- List All

  • Web   The Point


+ Theology/Religion + Culture + Marriage & Family + Politics + Academia + Human Rights
Christianity Blogs - BlogCatalog Blog Directory
Religion Blogs - Blog Top Sites
Link With Us - Web Directory

« The Point Radio: Comfort Food | Main | None of the people, none of the time »

December 18, 2008

And They Thought Wrong...

Thinking they'd caught a fiendish tree logging scheme in progress, one group of campaigners called police in to investigate the crime scene. The crime fighters in Subkowy, Poland found the culprits, but haven't charged them. Find out why at Uncommon Descent

AddThis Social Bookmark Button


TrackBack URL for this entry:

Listed below are links to weblogs that reference And They Thought Wrong...:


Jason Ibrahim

Reminds me of these troublesome beavers: http://www.snopes.com/humor/letters/dammed.asp

Kim Moreland

I was also thinking about the Washington, DC's tidal basins beaver problems--cost taxpayers a pretty penny to catch and transfer the beasts.


In my neverending but only periodic quest to prove to Steve that I am not the sappy bleeding-heart animal lover he thinks I am :-) , I'll seize this opportunity to point out (JT style) that in a bygone era, this problem would have had a - uh, more "elegant" solution: http://mooreslore.corante.com/archives/images/Ben%20Franklin%202.jpg


I own one of those.


Steve, unless you tell me I'll spend all the Christmas season wondering if, when it's not in use, you hang that beaver hat from the antlers of the mounted moose head in your den, or if you put it jauntily on the head of the stuffed polar bear. Either way, all the other work of the taxidermist would no doubt be jealous - if they were still alive.

I'm hoping that Santa has finally forgiven you for the reindeer venison incident; he should have known, really, to park on a different roof and walk over... ;-)

But the merriest of Christmases to you and yours, my brother in Christ, and thank you deeply for some joyous and absolutely indelible memories this past year.

Rolley Haggard


Are you back on the “antler” theme again? http://thepoint.breakpoint.org/2008/12/daily-roundup-1.html#comment-141201820

FYI, I’ve been to Steve’s house, and I can tell you that antlered animal mounted over his fireplace is neither a moose nor a yak. I’m not sure exactly what it is. All I know is it used to be a family pet, apparently safe enough for Steve’s kids to feed: http://www.angela-cartwright.com/LISBloopBirthday.jpg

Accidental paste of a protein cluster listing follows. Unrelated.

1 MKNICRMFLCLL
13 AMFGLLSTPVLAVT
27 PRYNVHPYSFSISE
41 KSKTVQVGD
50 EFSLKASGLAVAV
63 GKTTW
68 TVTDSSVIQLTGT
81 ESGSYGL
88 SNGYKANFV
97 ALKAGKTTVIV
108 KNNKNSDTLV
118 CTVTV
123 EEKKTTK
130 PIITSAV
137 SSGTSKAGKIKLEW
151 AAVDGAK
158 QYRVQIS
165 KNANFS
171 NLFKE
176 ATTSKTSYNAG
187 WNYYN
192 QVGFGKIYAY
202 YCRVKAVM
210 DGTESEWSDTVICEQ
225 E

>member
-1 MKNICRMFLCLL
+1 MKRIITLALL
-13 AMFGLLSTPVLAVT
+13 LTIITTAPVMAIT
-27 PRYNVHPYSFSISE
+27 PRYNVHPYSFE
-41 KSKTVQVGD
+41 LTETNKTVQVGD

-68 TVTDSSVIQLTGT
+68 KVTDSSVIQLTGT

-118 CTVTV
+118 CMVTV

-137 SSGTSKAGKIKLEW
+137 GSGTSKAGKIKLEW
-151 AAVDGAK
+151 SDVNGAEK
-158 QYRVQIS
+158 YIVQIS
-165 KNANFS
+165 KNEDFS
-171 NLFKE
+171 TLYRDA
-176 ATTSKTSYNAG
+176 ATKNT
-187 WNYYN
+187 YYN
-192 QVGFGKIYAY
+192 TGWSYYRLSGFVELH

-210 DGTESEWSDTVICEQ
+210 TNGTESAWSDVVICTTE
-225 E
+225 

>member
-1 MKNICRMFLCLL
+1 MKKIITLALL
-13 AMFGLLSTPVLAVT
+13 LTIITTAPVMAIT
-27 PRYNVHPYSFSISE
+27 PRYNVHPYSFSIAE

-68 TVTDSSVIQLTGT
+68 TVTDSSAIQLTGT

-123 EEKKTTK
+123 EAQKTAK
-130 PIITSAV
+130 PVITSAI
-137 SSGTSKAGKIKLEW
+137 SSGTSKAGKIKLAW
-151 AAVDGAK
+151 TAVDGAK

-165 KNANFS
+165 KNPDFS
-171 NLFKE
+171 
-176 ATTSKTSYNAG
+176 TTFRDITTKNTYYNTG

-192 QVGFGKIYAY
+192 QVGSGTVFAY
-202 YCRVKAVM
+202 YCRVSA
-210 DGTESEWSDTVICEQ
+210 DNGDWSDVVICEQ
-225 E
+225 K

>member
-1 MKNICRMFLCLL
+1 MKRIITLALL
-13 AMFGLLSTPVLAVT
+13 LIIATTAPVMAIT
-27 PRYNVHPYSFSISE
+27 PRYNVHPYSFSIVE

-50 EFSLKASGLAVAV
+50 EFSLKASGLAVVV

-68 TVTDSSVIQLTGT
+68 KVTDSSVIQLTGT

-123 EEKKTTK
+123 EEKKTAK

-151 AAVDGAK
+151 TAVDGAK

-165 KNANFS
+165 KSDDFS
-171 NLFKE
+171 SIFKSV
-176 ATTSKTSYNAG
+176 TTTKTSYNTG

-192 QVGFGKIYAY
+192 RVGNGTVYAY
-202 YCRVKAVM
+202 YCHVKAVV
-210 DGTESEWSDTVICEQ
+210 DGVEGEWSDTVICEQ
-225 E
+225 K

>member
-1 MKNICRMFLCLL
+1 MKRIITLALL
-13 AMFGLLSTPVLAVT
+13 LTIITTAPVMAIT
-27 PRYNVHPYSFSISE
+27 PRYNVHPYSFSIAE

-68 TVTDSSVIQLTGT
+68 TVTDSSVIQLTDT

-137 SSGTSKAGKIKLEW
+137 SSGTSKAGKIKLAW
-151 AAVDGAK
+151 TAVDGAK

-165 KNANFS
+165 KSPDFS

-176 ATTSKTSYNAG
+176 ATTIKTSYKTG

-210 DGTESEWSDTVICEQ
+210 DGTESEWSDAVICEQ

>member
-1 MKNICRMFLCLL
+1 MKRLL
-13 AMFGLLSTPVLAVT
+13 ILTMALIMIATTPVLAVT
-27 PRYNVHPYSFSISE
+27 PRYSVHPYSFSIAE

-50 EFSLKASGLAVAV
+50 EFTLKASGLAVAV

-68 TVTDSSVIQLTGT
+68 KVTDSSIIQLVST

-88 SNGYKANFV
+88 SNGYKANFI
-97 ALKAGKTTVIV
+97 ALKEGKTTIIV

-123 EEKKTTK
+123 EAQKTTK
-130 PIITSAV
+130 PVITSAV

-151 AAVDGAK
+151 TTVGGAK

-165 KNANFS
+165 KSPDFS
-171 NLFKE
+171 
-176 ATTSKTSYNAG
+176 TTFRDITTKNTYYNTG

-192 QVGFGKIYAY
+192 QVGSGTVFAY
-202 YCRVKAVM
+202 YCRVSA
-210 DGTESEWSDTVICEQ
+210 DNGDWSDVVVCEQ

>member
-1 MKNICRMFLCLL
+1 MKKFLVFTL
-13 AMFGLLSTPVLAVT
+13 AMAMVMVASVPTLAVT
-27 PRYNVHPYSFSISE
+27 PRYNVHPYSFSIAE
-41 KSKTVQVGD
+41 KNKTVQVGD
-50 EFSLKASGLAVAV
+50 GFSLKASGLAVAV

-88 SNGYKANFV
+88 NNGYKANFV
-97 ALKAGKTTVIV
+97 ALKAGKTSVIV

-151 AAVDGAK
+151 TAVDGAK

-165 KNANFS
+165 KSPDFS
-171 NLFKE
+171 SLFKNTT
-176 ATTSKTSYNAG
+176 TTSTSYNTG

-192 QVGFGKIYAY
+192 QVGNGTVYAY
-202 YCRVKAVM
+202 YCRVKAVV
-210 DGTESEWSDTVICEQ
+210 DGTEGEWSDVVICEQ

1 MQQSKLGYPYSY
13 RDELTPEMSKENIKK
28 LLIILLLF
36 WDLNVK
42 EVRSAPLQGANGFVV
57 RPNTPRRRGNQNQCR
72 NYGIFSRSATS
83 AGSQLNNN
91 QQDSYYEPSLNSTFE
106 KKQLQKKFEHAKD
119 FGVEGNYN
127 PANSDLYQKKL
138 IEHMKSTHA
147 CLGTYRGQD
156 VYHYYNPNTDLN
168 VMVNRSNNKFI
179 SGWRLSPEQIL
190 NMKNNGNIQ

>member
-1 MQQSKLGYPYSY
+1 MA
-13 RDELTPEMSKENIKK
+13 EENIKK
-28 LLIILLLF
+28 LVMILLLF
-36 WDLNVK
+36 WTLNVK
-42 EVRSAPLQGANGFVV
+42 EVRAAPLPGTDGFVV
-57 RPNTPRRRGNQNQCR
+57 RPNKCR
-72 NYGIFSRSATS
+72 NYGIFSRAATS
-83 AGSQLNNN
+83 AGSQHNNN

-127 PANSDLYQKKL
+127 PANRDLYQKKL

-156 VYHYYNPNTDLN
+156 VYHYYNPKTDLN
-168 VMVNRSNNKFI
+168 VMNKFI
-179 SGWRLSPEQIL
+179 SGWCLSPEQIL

I know I’m probably reading too much into this, but still. Next time you call on Doc, you might want to do what Santa does. Drive a snow-cat and leave Donder and Blitzen – and Fido – at home.

Ho Ho Ho.

* * *

Though it’s been said many times, many ways. . . . . all this to say, “Merry Christmas” to both you guys.


Rolley wrote: "you might want to do what Santa does. Drive a snow-cat"

Hmmm... reminds me of this, and a joke: http://animals.nationalgeographic.com/animals/enlarge/snow-leopard_image.html

The joke is that a farmer got upset about hunters killing his livestock by mistake, so he took a can of spraypaint and sprayed "COW", "HORSE", "GOAT", etc., on the sides of all his animals. At the end of hunting season all his animals were fine, but someone had shot up his tractor - a John Deere.

So I'm not so certain that driving a snow-CAT is necessarily a successful strategy.


And a merry Christmas to you, Rolley, yours, and of course to all the highly tolerant Point staff.

Kim Moreland

Thanks for the laugh ya'll!

Jason Taylor

Rolley, Yak don't have antlers. They have horns. Besides a Yak might be some poor Himalayan peasant's farm animal.
And shooting a Himalayan peasant's yak might be inadvisable as Himalayan peasants have very sharp kukris! http://en.wikipedia.org/wiki/Kukri


Never change, gentlemen. I deliberately watch the comments sidebar looking for the posts where the most of you are active when I'm having a bad day. It cheers me up. I hate to tell it to the Point bloggers but I come back daily just as much for the commentary as I do for the posts...


Wow, this really has me on the antlers of a dilemma: I could either say nothing and feel guilty, or I could correct JT and say that it was I, not Rolley, who egregiously used "yak" and "antlers" in the same sentence. (I was trying to tie a topic to a famous Far Side cartoon mentioned by the much-missed SBK; "yak's horn" would have been too far afield.) I could offer to let Jason keep me in line at the point of a kukri.

But if I say anything, I'm continuing in the egregious post-hijacking that I started by provoking the Good Doctor in the first place. So I worsen what I would like to palliate.

I suppose I could try to conclude this by noting that both Ceratogaulus (the horned gopher) and Castoroides ohioensis (the giant beaver) are both alleged to have lived in the Pleistocene, but my use of the word "alleged" would lead us back to arguing about you-know-what-ism, just as we'd reached a truce and were singing "Stille Nacht" from the trenches.


Or, I could hope that Rolley has a photo of a beaver with antlers, rather like a jackalope. But in the highbrow intellectual realm of The Point, where the main word is "think", it would only pass muster if it were subtle and cultured, like this: http://illustrationrevealed.files.wordpress.com/2008/04/jackalope.jpg